Proof assistant

In computer science and mathematical logic, a proof assistant or interactive theorem prover is a software tool to assist with the development of formal proofs by human-machine collaboration. This involves some sort of interactive proof editor, or other interface, with which a human can guide the search for proofs, the details of which are stored in, and some steps provided by, a computer.

Comparison of systems

NameLatest versionDeveloper(s)Implementation languageFeatures
Higher-order logicDependent typesSmall kernelProof automationProof by reflectionCode generation
ACL28.2Matt Kaufmann and J Strother MooreCommon LispNoUntypedNoYesYes[1]Already executable
Agda2.6.0.1 Ulf Norell, Nils Anders Danielsson, and Andreas Abel (Chalmers and Gothenburg)HaskellYesYesYesNoPartialAlready executable
Albatross0.4 Helmut BrandlOCamlYesNoYesYesUnknownNot Yet Implemented
F*repositoryMicrosoft Research and INRIAF*YesYesNoYesYes[2]Yes
HOL LightrepositoryJohn HarrisonOCamlYesNoYesYesNoNo
HOL4Kananaskis-12 (or repo)Michael Norrish, Konrad Slind, and othersStandard MLYesNoYesYesNoYes
Isabelle2019Larry Paulson (Cambridge), Tobias Nipkow (München) and Makarius WenzelStandard ML, ScalaYesNoYesYesYesYes
Lean v3.4.2[3] Microsoft Research C++ Yes Yes Yes Yes Yes Unknown
LEGO (not affiliated with the LEGO company)1.3.1Randy Pollack (Edinburgh)Standard MLYesYesYesNoNoNo
Mizar8.1.05Białystok UniversityFree PascalPartialYesNoNoNoNo
NuPRL5Cornell UniversityCommon LispYesYesYesYesUnknownYes
PVS6.0SRI InternationalCommon LispYesYesNoYesNoUnknown
Twelf1.7.1Frank Pfenning and Carsten SchürmannStandard MLYesYesUnknownNoNoUnknown
  • ACL2 – a programming language, a first-order logical theory, and a theorem prover (with both interactive and automatic modes) in the Boyer–Moore tradition.
  • Coq – Which allows the expression of mathematical assertions, mechanically checks proofs of these assertions, helps to find formal proofs, and extracts a certified program from the constructive proof of its formal specification.
  • HOL theorem provers – A family of tools ultimately derived from the LCF theorem prover. In these systems the logical core is a library of their programming language. Theorems represent new elements of the language and can only be introduced via "strategies" which guarantee logical correctness. Strategy composition gives users the ability to produce significant proofs with relatively few interactions with the system. Members of the family include:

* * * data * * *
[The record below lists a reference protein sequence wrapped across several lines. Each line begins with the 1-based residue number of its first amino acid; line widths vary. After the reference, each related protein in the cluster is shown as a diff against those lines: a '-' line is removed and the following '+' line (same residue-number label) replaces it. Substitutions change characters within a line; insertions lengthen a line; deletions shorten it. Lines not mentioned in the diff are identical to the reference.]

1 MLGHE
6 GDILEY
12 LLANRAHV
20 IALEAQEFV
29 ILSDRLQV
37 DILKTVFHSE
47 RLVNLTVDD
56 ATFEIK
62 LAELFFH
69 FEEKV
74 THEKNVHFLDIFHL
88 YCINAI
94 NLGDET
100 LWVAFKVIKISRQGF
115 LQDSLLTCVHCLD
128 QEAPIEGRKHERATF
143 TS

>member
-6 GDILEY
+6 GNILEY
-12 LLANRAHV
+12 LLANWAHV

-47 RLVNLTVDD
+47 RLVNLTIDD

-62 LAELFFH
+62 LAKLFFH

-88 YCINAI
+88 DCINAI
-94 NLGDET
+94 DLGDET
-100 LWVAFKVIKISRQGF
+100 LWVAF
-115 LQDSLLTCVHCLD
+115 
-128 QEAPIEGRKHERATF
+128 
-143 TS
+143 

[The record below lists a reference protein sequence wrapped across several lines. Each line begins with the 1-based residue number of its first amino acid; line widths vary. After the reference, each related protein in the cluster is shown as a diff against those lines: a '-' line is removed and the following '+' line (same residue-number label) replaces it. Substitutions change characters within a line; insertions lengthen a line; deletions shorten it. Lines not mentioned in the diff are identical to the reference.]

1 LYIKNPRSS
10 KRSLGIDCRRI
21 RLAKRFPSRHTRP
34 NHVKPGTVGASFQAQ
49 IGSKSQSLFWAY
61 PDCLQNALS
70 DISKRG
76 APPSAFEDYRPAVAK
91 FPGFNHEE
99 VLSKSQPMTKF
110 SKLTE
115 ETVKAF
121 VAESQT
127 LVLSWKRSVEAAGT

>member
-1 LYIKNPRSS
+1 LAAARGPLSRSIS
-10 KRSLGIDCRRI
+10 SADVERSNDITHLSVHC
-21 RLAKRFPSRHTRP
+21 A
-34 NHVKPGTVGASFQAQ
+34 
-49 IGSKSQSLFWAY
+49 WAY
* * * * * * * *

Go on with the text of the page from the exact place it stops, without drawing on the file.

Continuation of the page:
• HOL4 – The "primary descendant", still under active development. Support for both Moscow ML and Poly/ML. Has a BSD-style license.
    • HOL Light – A thriving "minimalist fork". OCaml based.
    • ProofPower – Went proprietary, then returned to open source. Based on Standard ML.
  • Isabelle is an interactive theorem prover, successor of HOL. The main code-base is BSD-licensed, but the Isabelle distribution bundles many add-on tools with different licenses.
  • Jape – Java based.
  • LEGO
  • Matita – A light system based on the Calculus of Inductive Constructions.
  • MINLOG – A proof assistant based on first-order minimal logic.
  • Mizar – A proof assistant based on first-order logic, in a natural deduction style, and Tarski–Grothendieck set theory.
  • PhoX – A proof assistant based on higher-order logic which is eXtensible.
  • Prototype Verification System (PVS) – a proof language and system based on higher-order logic.
  • TPS and ETPS – Interactive theorem provers also based on simply-typed lambda calculus, but based on an independent formulation of the logical theory and independent implementation.
  • Typelab
  • Yarrow

The Theorem Prover Museum is an initiative to conserve the sources of theorem prover systems for future analysis, since they are important cultural/scientific artefacts. It has the sources of many of the systems mentioned above.

User interfaces

A popular front-end for proof assistants is the Emacs-based Proof General, developed at the University of Edinburgh. Coq includes CoqIDE, which is based on OCaml/Gtk. Isabelle includes Isabelle/jEdit, which is based on jEdit and the Isabelle/Scala infrastructure for document-oriented proof processing. More recently, Visual Studio Code extension for Isabelle has also been developed by Makarius Wenzel.[4]

See also


  1. Hunt, Warren; Matt Kaufmann; Robert Bellarmine Krug; J Moore; Eric W. Smith (2005). "Meta Reasoning in ACL2" (PDF). Springer Lecture Notes in Computer Science. 3603: 163–178.
  2. Search for "proofs by reflection":
  3. "Lean Theorem Prover Releases page". GitHub.
  4. Wenzel, Makarius. "Isabelle". Retrieved 2 November 2019.


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